In the past, people also weren’t as concerned about having a few cocktails and driving home, he said. “Obviously, that’s all changed for the better, and also what’s changed for the better are the non-smoking laws.”
Now the issue, he said, is the high cost of going out. Those costs correspond to food prices, Schmock said, noting that they are four or five times what they were in the 1980s.
Schmock said his family envisioned being part of the redevelopment of the property, but decided against it. One issue, he said, is that there’s a cap on how tall the building can be. He said he was interested in something at least as tall as the building next door, which is six stories.
He was initially interested in incorporating a restaurant on the ground floor, but rock underneath the parking lot behind Smoky’s makes underground parking harder to accomplish.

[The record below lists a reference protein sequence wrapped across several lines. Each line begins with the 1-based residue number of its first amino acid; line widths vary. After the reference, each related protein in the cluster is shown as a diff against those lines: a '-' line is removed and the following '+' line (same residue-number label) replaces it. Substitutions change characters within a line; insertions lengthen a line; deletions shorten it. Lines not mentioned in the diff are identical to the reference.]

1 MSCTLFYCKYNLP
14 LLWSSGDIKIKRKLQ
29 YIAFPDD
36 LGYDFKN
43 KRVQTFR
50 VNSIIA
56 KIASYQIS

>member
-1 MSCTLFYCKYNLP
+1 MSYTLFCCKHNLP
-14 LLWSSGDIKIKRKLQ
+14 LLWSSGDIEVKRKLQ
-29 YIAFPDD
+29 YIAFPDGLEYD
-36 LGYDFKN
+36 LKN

The amount of rock in the area makes it costly to excavate for parking, he said.
“If you’d ever seen the Smoky’s parking lot on a Saturday night, there’s cars that are filling the lot and going up on Harvey Street,” Schmock said.
Flad Development & Investment Corp., which is scheduled to make an initial informational appearance before the city’s Urban Design Commission Wednesday, is proposing one level of parking.